Putnam doubts the chances of “a reversal of long-established trends in private norms,” though they’re common in history:
The gin-soaked mobs of 18th-century London became the orderly Victorian masses. Like most high-education Americans, he doesn’t want to denounce people for breaking old moral rules even when that hurts their kids.
The libertarian Murray doubts that government can do much. But he thinks that high-education elites, with their strong family structures, can. They need to “preach what they practice.” Bloomberg’s Megan McArdle, agreeing, nominates Hollywood for a lead role. Midcentury America’s universal media — radio, movies, television — celebrated the old rules.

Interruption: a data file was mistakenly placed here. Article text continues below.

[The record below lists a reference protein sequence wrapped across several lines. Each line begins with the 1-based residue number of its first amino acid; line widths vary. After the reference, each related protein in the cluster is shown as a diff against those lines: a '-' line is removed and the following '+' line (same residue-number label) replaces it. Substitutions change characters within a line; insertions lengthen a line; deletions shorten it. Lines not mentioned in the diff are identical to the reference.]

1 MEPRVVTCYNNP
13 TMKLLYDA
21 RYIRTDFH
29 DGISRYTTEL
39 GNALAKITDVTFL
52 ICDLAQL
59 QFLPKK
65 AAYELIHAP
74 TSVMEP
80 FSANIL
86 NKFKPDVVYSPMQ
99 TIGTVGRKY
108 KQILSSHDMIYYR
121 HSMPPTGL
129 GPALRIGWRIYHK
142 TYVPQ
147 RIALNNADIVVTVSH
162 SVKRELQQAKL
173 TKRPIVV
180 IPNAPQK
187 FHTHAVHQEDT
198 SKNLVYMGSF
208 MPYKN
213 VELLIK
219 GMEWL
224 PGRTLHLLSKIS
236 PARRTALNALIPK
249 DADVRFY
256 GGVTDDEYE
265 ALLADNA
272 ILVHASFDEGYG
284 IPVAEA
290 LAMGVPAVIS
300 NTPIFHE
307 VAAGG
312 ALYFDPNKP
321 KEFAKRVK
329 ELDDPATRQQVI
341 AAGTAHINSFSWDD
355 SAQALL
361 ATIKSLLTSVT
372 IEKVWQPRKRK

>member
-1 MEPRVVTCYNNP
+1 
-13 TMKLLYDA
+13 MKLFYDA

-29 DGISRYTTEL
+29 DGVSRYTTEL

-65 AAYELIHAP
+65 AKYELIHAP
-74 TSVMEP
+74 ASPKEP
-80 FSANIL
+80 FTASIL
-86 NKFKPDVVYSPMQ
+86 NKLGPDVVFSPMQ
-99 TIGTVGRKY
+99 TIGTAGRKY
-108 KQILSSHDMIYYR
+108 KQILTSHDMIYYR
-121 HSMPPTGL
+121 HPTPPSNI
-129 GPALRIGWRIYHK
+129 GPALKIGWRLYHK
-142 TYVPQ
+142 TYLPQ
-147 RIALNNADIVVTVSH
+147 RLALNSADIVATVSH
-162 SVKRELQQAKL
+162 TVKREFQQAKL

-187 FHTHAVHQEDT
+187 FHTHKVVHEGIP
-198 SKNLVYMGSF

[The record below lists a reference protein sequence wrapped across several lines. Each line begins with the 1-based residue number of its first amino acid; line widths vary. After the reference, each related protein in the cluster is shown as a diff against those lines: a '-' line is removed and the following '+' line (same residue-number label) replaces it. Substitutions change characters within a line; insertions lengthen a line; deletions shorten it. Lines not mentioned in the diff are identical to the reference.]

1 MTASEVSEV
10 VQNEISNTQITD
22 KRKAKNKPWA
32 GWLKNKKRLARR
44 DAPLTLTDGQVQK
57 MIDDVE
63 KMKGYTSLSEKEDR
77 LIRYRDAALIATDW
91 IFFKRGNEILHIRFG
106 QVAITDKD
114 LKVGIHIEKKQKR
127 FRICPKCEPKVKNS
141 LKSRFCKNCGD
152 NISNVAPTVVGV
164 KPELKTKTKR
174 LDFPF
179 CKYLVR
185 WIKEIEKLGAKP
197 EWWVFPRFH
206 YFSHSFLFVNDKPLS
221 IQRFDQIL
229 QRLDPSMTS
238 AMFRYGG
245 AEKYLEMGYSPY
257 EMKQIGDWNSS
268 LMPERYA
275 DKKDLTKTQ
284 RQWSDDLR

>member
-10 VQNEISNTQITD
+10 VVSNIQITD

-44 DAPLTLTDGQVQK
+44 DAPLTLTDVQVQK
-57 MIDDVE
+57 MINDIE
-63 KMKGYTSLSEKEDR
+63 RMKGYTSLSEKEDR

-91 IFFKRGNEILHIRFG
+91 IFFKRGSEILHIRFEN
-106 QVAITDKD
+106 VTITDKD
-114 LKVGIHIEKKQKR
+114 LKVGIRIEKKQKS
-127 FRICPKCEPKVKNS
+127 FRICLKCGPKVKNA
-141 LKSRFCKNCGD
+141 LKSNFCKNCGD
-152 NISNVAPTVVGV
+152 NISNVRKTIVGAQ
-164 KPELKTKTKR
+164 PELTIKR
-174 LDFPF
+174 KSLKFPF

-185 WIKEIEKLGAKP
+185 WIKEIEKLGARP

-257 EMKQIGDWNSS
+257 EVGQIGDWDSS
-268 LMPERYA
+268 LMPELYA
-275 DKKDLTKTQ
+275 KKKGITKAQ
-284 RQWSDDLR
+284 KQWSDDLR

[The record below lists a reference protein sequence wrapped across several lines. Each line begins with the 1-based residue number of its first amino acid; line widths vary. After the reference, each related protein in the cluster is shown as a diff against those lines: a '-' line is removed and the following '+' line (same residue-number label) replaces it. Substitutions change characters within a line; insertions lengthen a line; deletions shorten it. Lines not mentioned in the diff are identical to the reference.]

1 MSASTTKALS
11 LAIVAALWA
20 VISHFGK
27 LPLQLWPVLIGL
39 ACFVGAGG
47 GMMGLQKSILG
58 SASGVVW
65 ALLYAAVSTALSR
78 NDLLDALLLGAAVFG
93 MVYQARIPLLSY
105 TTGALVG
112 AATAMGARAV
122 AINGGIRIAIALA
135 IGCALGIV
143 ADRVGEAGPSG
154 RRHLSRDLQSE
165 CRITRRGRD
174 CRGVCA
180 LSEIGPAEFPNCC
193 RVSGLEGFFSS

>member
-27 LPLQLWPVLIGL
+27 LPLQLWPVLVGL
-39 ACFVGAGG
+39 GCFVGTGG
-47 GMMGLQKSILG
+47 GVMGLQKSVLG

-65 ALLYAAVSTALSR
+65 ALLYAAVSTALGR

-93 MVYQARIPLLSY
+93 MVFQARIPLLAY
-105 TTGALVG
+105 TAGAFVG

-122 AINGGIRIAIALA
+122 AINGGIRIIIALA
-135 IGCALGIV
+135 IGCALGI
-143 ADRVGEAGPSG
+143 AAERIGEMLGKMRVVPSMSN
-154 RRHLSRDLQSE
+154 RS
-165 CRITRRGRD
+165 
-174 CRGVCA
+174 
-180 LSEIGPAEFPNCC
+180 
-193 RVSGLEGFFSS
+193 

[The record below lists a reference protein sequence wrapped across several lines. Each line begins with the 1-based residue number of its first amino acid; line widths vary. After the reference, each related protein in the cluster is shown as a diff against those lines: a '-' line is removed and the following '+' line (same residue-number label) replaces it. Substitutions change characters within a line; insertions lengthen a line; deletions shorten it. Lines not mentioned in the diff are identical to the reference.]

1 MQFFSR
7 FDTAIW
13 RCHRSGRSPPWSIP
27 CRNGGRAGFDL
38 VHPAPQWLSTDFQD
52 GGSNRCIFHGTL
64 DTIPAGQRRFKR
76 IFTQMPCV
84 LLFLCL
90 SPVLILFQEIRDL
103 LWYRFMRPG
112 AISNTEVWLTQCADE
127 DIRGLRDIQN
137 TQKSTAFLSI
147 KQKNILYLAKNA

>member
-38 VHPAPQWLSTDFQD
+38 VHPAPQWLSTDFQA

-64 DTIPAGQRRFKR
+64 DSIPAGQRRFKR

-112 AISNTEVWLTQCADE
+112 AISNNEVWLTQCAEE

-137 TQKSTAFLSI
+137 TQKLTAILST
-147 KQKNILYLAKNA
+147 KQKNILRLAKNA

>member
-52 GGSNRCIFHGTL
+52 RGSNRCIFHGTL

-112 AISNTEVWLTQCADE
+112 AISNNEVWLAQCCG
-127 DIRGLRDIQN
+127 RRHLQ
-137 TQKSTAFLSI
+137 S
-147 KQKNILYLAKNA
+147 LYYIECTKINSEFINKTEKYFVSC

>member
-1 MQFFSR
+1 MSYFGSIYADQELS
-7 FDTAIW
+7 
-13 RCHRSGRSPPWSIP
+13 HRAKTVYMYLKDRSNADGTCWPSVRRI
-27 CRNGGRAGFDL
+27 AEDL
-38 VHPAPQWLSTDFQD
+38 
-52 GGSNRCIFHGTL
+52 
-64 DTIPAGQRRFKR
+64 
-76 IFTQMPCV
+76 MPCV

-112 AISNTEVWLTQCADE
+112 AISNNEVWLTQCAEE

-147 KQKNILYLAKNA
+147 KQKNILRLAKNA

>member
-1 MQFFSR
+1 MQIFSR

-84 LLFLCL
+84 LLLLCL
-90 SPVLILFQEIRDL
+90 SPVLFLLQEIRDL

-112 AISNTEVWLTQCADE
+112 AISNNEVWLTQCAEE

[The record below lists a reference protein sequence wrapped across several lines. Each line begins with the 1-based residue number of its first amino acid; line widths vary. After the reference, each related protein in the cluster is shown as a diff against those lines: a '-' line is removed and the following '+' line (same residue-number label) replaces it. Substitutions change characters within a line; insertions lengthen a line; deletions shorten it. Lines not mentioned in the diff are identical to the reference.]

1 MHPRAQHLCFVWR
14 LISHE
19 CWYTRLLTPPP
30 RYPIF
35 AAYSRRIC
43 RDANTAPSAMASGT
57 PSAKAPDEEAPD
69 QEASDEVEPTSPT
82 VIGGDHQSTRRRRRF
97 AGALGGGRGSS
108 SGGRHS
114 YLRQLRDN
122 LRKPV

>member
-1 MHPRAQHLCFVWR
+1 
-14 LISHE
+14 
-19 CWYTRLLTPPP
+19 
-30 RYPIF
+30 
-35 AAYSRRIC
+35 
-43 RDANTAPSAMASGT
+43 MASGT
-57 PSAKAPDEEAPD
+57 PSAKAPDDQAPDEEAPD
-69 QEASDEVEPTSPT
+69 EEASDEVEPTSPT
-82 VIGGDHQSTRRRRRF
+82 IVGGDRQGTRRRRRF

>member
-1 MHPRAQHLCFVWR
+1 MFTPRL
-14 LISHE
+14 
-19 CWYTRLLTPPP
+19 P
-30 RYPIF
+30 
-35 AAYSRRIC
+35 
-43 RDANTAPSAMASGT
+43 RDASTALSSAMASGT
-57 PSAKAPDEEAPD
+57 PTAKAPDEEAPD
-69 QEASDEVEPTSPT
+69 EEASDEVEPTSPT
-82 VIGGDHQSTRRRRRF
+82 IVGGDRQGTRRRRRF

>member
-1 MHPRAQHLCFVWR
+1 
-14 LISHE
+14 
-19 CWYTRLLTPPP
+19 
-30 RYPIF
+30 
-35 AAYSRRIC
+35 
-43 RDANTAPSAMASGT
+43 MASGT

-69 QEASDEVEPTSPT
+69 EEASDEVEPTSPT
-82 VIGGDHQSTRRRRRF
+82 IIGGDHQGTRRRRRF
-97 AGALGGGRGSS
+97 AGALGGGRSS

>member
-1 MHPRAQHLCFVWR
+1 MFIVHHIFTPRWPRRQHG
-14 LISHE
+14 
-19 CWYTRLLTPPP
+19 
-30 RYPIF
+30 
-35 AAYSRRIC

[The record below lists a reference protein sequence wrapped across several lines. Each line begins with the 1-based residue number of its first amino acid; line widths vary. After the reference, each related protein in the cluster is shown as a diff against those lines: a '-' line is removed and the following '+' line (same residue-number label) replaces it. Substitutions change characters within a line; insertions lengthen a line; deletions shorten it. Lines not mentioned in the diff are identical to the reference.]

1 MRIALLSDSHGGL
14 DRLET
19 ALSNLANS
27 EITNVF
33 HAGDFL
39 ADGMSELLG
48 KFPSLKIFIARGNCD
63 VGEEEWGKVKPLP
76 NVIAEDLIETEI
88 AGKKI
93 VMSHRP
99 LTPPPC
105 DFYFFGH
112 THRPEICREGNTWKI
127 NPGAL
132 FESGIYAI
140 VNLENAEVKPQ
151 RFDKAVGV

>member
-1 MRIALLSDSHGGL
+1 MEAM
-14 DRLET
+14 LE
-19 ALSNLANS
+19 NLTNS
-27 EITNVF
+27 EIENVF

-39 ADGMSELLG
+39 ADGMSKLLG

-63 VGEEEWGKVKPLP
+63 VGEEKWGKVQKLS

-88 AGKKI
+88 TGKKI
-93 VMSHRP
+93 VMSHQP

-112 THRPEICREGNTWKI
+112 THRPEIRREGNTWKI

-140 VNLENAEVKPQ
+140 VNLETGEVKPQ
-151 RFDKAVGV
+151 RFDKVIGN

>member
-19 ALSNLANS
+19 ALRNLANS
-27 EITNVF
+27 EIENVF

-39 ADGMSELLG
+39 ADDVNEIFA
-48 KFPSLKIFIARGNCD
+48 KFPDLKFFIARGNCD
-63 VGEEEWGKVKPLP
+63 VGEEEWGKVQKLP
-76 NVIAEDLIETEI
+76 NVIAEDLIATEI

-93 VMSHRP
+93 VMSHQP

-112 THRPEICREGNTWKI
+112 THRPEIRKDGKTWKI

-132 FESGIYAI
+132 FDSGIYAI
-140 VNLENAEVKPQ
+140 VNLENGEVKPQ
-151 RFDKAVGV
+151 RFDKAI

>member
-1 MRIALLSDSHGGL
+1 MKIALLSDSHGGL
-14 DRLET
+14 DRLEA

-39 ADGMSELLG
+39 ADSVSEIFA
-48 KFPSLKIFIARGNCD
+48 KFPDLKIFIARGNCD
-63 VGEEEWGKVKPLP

There are signs this is happening. Teenage birth and violent crime rates have been falling. Younger millennials may be learning delayed gratification and self-restraint. Maybe, as they grow older, divorce and single parenthood will become less common, too. Few kids in broken homes will read “Our Kids or Coming Apart.” But they already know the story.